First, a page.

Monday, November 19, 2007
The publication of Paul Krugman's latest book, The Conscience of a Liberal has provoked several columns in the New York Times, and a bit of controversey in the blogosphere, as well. Many critics point to Reagan's opening salvo in Philadelphia, Mississippi, as the critical point of proof. This is, in my opinion, the apex of rightwing racism, and a critical point in convincing racist white Democrats that the new Republican party was the new political home for them. But that process began in 1948, with Strom Thurmond and his run as a Dixiecrat. Thurmond was then stroked by the godfather of modern Republican conservatism, Barry Goldwater, who helped convince Thurmond to switch parties in 1964--the same year, not coincidently, that Lyndon Johnson convinced Congress to pass the Voting Rights Act. There is no conservative "movement" without the support of white racists. For more information, I suggest reading Dan C. Carter's The Politics of Rage and Rick Perlstein's Before the Storm; if those two works spark more curiosity, check out Kari Frederickson's The Dixiecrat Revolt and the End of the Solid South.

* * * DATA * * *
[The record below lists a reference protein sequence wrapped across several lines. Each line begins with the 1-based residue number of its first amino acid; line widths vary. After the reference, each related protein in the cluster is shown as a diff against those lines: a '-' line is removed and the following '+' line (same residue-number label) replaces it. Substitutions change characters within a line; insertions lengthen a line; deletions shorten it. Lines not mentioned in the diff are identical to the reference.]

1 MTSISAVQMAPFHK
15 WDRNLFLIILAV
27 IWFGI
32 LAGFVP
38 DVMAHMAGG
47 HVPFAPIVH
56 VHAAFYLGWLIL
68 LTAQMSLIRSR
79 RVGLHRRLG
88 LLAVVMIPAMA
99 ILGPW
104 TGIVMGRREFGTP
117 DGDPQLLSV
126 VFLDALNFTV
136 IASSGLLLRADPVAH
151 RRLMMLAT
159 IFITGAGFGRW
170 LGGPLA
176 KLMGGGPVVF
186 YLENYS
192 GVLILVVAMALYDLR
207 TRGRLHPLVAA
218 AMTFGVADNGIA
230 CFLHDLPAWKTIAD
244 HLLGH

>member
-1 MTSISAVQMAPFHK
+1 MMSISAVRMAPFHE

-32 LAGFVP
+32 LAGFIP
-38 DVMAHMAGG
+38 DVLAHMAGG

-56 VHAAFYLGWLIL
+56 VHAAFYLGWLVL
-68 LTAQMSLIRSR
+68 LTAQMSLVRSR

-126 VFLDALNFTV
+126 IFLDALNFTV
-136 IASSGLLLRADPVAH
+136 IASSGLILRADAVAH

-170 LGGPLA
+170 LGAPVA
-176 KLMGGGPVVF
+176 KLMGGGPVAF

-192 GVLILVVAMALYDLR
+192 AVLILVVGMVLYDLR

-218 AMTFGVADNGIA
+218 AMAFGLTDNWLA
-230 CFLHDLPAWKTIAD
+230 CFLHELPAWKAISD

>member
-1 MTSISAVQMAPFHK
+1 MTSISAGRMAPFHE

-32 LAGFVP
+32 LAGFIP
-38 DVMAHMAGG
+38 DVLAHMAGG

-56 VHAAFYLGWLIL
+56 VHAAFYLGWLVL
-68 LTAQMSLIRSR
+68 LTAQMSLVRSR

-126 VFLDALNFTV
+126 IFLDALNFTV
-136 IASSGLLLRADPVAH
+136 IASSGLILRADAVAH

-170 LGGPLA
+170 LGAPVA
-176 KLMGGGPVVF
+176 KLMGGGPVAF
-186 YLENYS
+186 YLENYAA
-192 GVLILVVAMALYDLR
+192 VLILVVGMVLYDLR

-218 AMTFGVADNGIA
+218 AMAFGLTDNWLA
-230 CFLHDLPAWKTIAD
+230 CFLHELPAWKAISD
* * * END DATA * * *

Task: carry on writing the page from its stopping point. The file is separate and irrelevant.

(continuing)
Posted by Gregory M. Miller at 4:15 PM